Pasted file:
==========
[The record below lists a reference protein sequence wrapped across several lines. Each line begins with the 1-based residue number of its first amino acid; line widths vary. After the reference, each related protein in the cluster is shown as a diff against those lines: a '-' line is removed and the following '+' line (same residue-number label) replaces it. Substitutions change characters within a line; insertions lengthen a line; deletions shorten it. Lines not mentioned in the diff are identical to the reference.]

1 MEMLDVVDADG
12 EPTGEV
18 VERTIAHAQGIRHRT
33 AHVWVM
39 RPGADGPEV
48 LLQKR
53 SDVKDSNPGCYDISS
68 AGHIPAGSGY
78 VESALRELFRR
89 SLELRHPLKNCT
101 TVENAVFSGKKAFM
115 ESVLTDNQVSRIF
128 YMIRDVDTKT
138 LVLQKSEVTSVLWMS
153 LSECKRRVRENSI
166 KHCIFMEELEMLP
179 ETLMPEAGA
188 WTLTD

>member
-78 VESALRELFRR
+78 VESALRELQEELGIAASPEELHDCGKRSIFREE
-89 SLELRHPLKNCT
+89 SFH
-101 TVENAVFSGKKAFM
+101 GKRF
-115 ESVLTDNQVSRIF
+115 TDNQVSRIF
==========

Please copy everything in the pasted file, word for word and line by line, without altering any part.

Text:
[The record below lists a reference protein sequence wrapped across several lines. Each line begins with the 1-based residue number of its first amino acid; line widths vary. After the reference, each related protein in the cluster is shown as a diff against those lines: a '-' line is removed and the following '+' line (same residue-number label) replaces it. Substitutions change characters within a line; insertions lengthen a line; deletions shorten it. Lines not mentioned in the diff are identical to the reference.]

1 MEMLDVVDADG
12 EPTGEV
18 VERTIAHAQGIRHRT
33 AHVWVM
39 RPGADGPEV
48 LLQKR
53 SDVKDSNPGCYDISS
68 AGHIPAGSGY
78 VESALRELFRR
89 SLELRHPLKNCT
101 TVENAVFSGKKAFM
115 ESVLTDNQVSRIF
128 YMIRDVDTKT
138 LVLQKSEVTSVLWMS
153 LSECKRRVRENSI
166 KHCIFMEELEMLP
179 ETLMPEAGA
188 WTLTD

>member
-78 VESALRELFRR
+78 VESALRELQEELGIAASPEELHDCGKRSIFREE
-89 SLELRHPLKNCT
+89 SFH
-101 TVENAVFSGKKAFM
+101 GKRF
-115 ESVLTDNQVSRIF
+115 TDNQVSRIF